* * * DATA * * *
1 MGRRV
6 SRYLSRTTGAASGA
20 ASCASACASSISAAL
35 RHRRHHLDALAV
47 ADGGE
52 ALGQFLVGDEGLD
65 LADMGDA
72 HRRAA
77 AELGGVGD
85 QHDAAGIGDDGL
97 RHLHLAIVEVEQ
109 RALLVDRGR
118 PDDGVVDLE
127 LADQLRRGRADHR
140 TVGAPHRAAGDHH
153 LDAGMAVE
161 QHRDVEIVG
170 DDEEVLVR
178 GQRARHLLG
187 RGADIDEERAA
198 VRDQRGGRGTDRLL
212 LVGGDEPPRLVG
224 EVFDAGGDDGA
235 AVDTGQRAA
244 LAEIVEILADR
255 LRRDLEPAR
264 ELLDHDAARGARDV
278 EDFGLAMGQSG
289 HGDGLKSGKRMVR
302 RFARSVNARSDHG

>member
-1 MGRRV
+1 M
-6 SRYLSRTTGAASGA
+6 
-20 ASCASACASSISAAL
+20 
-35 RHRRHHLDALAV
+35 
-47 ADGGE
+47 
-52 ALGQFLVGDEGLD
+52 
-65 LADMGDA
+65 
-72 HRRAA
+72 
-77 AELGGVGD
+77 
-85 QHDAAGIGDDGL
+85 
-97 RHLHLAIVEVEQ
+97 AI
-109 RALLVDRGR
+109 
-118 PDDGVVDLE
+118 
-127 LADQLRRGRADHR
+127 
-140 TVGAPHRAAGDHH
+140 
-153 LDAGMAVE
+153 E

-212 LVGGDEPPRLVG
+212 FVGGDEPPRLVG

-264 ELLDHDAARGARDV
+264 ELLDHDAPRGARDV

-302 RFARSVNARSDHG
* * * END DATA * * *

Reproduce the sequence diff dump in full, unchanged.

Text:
1 MGRRV
6 SRYLSRTTGAASGA
20 ASCASACASSISAAL
35 RHRRHHLDALAV
47 ADGGE
52 ALGQFLVGDEGLD
65 LADMGDA
72 HRRAA
77 AELGGVGD
85 QHDAAGIGDDGL
97 RHLHLAIVEVEQ
109 RALLVDRGR
118 PDDGVVDLE
127 LADQLRRGRADHR
140 TVGAPHRAAGDHH
153 LDAGMAVE
161 QHRDVEIVG
170 DDEEVLVR
178 GQRARHLLG
187 RGADIDEERAA
198 VRDQRGGRGTDRLL
212 LVGGDEPPRLVG
224 EVFDAGGDDGA
235 AVDTGQRAA
244 LAEIVEILADR
255 LRRDLEPAR
264 ELLDHDAARGARDV
278 EDFGLAMGQSG
289 HGDGLKSGKRMVR
302 RFARSVNARSDHG

>member
-1 MGRRV
+1 M
-6 SRYLSRTTGAASGA
+6 
-20 ASCASACASSISAAL
+20 
-35 RHRRHHLDALAV
+35 
-47 ADGGE
+47 
-52 ALGQFLVGDEGLD
+52 
-65 LADMGDA
+65 
-72 HRRAA
+72 
-77 AELGGVGD
+77 
-85 QHDAAGIGDDGL
+85 
-97 RHLHLAIVEVEQ
+97 AI
-109 RALLVDRGR
+109 
-118 PDDGVVDLE
+118 
-127 LADQLRRGRADHR
+127 
-140 TVGAPHRAAGDHH
+140 
-153 LDAGMAVE
+153 E

-212 LVGGDEPPRLVG
+212 FVGGDEPPRLVG

-264 ELLDHDAARGARDV
+264 ELLDHDAPRGARDV

-302 RFARSVNARSDHG